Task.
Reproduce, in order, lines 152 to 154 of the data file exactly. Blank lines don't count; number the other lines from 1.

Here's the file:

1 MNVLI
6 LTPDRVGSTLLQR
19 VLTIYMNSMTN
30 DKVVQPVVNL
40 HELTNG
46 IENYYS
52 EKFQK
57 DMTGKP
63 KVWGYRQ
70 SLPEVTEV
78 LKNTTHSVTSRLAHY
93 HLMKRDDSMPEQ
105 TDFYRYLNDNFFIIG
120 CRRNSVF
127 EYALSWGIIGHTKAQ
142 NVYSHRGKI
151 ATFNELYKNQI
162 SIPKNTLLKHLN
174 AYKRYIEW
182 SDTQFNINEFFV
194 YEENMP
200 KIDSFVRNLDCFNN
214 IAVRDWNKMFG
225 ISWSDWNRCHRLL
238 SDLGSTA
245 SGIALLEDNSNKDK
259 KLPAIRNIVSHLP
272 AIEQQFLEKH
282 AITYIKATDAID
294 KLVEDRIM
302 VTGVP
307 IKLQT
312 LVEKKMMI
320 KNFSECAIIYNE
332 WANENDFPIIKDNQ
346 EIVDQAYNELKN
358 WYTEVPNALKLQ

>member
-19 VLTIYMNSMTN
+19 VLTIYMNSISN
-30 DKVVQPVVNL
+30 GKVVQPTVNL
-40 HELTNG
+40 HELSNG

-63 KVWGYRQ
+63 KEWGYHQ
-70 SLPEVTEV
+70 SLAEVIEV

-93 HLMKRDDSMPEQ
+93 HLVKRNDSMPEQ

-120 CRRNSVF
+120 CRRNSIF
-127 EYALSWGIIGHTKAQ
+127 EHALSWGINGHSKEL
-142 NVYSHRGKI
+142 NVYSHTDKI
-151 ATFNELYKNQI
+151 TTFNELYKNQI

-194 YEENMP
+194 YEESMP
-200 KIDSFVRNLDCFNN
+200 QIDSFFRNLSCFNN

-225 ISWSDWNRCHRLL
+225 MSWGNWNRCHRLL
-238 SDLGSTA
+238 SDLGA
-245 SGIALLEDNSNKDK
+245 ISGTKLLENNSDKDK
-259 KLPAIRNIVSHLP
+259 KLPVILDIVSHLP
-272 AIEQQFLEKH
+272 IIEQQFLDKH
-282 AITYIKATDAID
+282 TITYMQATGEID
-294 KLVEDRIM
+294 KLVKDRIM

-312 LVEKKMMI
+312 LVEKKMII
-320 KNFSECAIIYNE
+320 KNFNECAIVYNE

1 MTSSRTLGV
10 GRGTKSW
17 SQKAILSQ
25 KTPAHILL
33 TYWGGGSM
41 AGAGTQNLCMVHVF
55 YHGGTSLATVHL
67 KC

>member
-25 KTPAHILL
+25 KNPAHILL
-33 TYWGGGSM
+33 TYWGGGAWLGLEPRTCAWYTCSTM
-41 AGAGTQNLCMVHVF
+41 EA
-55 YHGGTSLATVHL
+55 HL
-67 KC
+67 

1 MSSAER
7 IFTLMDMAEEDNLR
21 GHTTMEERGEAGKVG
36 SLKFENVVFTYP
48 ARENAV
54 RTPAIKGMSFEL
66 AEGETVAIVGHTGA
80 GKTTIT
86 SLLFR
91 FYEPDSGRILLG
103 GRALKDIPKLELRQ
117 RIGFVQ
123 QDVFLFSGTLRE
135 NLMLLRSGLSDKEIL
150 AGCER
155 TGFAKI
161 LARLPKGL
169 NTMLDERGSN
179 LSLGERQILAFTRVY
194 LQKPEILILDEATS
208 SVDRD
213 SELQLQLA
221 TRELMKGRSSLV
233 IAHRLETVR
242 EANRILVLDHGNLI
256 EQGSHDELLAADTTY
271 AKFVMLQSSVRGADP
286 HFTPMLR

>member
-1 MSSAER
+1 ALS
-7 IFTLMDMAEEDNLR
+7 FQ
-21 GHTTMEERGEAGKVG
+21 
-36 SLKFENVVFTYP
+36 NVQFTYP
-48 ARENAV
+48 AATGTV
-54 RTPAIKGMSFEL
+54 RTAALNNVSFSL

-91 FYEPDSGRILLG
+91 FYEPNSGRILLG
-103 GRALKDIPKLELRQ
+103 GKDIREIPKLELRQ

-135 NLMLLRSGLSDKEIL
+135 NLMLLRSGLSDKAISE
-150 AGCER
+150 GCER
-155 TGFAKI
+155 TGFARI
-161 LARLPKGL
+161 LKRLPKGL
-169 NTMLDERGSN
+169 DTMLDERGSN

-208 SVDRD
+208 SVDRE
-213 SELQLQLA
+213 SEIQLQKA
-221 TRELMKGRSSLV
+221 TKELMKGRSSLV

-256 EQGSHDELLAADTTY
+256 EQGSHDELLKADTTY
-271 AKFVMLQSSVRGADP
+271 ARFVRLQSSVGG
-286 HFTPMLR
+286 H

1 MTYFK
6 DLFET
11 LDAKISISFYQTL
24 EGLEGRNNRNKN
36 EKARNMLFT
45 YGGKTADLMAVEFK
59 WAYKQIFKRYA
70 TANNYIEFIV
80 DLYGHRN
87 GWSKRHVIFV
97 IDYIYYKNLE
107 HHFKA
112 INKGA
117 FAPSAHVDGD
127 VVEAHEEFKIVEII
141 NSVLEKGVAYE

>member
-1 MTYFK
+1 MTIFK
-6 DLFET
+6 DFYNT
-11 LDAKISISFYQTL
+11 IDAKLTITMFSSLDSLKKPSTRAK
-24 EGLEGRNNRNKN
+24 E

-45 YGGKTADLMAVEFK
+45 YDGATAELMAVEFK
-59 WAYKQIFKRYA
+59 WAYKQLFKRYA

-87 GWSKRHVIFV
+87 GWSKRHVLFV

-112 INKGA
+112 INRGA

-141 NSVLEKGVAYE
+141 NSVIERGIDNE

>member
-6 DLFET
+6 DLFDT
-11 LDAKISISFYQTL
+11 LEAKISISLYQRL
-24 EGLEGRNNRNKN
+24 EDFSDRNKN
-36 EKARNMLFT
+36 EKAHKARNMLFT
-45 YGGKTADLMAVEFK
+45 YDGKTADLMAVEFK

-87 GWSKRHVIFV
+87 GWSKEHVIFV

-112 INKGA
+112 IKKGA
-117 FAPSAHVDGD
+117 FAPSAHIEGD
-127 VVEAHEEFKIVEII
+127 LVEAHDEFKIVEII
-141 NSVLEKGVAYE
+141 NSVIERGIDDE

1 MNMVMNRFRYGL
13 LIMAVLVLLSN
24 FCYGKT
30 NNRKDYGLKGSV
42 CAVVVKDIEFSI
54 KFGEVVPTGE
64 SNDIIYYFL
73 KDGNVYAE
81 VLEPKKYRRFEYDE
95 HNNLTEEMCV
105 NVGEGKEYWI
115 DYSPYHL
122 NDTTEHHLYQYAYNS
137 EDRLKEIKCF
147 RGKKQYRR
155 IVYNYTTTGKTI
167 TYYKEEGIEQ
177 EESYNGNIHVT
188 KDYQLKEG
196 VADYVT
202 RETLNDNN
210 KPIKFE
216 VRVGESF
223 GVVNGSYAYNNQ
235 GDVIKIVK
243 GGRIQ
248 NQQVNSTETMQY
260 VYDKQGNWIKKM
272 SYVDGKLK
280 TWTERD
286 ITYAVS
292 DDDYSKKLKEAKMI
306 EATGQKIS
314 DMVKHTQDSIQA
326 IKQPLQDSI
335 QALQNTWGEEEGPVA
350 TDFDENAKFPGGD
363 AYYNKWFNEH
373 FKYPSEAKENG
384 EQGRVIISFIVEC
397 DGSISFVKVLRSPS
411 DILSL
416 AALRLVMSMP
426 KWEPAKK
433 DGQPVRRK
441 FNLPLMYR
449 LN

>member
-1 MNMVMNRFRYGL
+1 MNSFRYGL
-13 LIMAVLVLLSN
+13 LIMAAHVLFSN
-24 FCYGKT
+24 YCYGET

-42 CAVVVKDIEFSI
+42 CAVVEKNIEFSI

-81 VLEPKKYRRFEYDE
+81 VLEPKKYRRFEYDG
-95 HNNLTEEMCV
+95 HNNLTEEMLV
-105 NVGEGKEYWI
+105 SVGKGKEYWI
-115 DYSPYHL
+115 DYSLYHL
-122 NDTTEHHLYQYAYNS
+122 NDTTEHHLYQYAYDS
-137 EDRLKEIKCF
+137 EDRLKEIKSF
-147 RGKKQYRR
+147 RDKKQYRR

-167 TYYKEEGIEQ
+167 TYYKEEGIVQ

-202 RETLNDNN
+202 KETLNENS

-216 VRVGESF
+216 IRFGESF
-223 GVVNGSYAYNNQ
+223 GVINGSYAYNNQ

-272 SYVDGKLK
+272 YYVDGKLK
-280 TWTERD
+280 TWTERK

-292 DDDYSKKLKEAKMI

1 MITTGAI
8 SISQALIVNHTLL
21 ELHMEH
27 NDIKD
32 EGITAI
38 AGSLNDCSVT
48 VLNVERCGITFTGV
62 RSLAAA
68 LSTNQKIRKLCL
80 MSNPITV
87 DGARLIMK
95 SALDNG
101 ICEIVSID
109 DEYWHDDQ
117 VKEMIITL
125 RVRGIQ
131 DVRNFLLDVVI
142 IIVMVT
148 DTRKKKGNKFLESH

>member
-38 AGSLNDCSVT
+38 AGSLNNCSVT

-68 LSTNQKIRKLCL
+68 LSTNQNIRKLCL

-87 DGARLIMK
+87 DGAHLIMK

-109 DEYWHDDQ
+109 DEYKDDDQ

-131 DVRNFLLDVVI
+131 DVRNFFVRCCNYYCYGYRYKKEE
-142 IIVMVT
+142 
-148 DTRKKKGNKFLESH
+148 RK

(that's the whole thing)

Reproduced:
+161 LKRLPKGL
-169 NTMLDERGSN
+169 DTMLDERGSN